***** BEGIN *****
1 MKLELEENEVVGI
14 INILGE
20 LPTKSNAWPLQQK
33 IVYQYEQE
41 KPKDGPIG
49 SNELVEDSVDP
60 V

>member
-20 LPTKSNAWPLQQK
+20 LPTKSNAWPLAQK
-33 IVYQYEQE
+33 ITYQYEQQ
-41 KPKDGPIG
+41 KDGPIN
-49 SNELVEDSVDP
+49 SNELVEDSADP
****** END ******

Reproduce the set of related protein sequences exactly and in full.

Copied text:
1 MKLELEENEVVGI
14 INILGE
20 LPTKSNAWPLQQK
33 IVYQYEQE
41 KPKDGPIG
49 SNELVEDSVDP
60 V

>member
-20 LPTKSNAWPLQQK
+20 LPTKSNAWPLAQK
-33 IVYQYEQE
+33 ITYQYEQQ
-41 KPKDGPIG
+41 KDGPIN
-49 SNELVEDSVDP
+49 SNELVEDSADP